Communications Act

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Communications Act

Section 255 and Section 251(a)(2) of the Communications Act of 1934, as amended by the Telecommunications Act of 1996, require manufacturers of telecommunications equipment and providers of telecommunications services to ensure that such equipment and services are accessible to and usable by persons with disabilities, if readily achievable. These amendments ensure that people with disabilities will have access to a broad range of products and services such as telephones, cell phones, pagers, call-waiting, and operator services that were often inaccessible to many users with disabilities.

Key Laws that Impact Telecommunications
Access for People with Hearing Loss
The Basics You Need to Know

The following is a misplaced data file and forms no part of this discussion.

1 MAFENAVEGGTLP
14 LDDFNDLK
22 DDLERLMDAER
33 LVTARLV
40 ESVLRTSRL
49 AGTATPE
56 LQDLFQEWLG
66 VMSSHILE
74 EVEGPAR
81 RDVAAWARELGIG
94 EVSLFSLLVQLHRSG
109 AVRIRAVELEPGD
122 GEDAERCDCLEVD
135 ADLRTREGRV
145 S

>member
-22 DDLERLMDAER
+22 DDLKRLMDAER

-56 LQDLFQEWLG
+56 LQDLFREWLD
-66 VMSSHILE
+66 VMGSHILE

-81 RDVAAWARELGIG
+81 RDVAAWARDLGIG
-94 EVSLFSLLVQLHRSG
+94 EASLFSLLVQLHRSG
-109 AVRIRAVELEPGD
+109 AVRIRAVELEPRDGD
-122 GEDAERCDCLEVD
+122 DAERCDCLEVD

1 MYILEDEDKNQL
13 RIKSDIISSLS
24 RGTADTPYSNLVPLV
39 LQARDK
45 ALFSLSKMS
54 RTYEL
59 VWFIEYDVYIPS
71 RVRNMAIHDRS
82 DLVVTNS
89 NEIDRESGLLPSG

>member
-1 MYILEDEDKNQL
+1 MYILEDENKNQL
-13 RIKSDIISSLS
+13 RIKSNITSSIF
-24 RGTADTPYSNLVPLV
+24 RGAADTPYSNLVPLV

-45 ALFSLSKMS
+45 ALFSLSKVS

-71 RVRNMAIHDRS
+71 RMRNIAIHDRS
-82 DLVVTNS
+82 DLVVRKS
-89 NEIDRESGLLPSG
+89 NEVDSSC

Brenda Battat M.S

Outline of Workshop

  • Laws impacting telecommunications access
  • Provisions of the laws
  • Issues surrounding their implementation
  • Agency oversight of the regulations
  • How to file a complaint

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FCC Upholds Analog Sunset

Jan 1 2007

In 2002, the FCC issued an order that would end wireless analog transmissions by 2008.  In deciding not to eliminate its analog requirement right away, the FCC explained that additional time was needed to ensure that hearing aid and cochlear implant users could use digital wireless handsets.